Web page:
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Effect of government subsidies for upstream oil infrastructure on U.S. oil production and global CO2 emissions

The United States now produces as much crude oil as ever – over 3.4 billion barrels in 2015, just shy of the 3.5 billion record set in 1970. Indeed, the U.S. has become the world’s No. 1 oil and gas producer. The oil production boom has been aided by tax provisions and other subsidies that support private investment in infrastructure for oil exploration and development. Federal tax preferences, for example, enable oil and gas producers to deduct capital expenditures faster, or at greater levels, than standard tax accounting rules typically allow, boosting investment returns.

Pipelines or Progress: Government support for oil and gas pipelines in Canada

The author examined support by provincial and federal governments in Canada to three major pipeline projects, none of which has been completed to date. At least eight different types of financial support measures provided for Trans Mountain, two for Keystone XL, and two for Coastal GasLink. Cumulatively, Canadian governments have provided over CAD 23 billion in government support since 2018. Of this, over CAD 11 billion is in loans, and at least CAD 10 billion is loan guarantees or liabilities.

Effect of subsidies and regulatory exemptions on 2020–2030 oil and gas production and profits in the United States

The United States has supported the development of its oil and gas industry since the early twentieth century. Despite repeated pledges to phase out 'inefficient' fossil fuel subsidies, US oil and gas production continues to be subsidized by billions of dollars each year. In this study, we quantify how 16 subsidies and regulatory exemptions individually and altogether affect the economics of US oil and gas production in 2020–2030 under different price and financial risk outlooks.

Investment Disclosures by Asset Class: Current Practice at Harvard Compared to Other Large Funds

Harvard has the largest university endowment in the world.  Its investments are run by the affiliated Harvard Management Company (HMC), which operates under the Treasurer of the University and the Harvard Corporation.  The University has committed that the endowment will be net zero greenhouse gas emissions by 2050.  The stature of both the University and its endowment mean that real innovations in investment tracking, measurement, and selection would have enormous ripple effects across many other large investors.  At present, however, there have been no interim milestones publicly announce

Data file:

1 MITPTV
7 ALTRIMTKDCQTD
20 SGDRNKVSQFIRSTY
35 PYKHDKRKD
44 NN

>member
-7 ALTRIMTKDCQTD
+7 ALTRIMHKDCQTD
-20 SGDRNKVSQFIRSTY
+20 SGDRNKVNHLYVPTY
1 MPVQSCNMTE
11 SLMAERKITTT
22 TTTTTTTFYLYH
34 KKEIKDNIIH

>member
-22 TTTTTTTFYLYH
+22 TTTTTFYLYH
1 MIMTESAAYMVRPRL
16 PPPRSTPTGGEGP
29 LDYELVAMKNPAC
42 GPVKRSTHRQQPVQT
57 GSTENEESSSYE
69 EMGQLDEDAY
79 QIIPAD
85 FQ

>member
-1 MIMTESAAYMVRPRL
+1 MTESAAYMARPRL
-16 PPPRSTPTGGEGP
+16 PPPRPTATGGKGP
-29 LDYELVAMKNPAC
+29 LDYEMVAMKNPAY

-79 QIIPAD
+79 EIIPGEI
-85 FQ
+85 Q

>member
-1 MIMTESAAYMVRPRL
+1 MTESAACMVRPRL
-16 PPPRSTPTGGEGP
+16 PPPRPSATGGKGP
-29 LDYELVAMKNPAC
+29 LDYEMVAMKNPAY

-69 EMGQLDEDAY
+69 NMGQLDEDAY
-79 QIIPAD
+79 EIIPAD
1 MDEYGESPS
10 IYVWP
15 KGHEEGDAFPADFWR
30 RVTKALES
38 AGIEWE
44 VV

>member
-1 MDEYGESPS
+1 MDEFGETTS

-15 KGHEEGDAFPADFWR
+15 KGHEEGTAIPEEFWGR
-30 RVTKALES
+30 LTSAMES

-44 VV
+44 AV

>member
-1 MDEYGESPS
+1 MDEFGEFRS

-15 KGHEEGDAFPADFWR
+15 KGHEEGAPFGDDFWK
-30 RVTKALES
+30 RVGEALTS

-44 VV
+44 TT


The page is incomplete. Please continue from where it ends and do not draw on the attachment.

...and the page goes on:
Measuring distortions in international markets: Below-market finance

The support that governments provide to their industrial producers has been a growing source of concern. Much of that support is provided by governments through the financial system, either in the form of below‑market borrowings or below-market equity. To better understand the nature and scale of this support, this report uses publicly available information for 306 of the largest manufacturing firms in 13 industrial sectors, covering the period 2005-19.

How subsidies aided the US shale oil and gas boom

 

This analysis looks at the last two decades of investment data for US oil and gas fields to evaluate how major federal subsidies may have played a role in the huge boom in US oil and gas production. It finds that federal subsidies amplified the expected financial returns of investing in unconventional oil and gas development, thereby helping to spur and sustain the US shale boom over the last two decades.

Decarbonizing Harvard’s Endowment : Reviewing Harvard Management Company’s First Climate Report

Harvard Management Company (HMC), which manages Harvard University’s nearly $42 billion endowment, released its first Climate Report in February 2021.  As the largest university endowment in the world, decisions Harvard makes to tangibly and materially reduce the climate impact of its investments will garner significant attention around the world and provide space for many other institutions to make similar moves.  Further, the school has the scale and the stature to coordinate with other institutional investors and accelerate the pace of financial innovation across asset classes t

Fossil-Fuel Subsidies Must End: Despite claims to the contrary, eliminating them would have a significant effect in addressing the climate crisis

When it comes to tackling the climate crisis, ending $400 billion of annual subsidies to the fossil-fuel industry worldwide seems like a no-brainer. For the past decade, world leaders have been resolving and reaffirming the need to phase them out.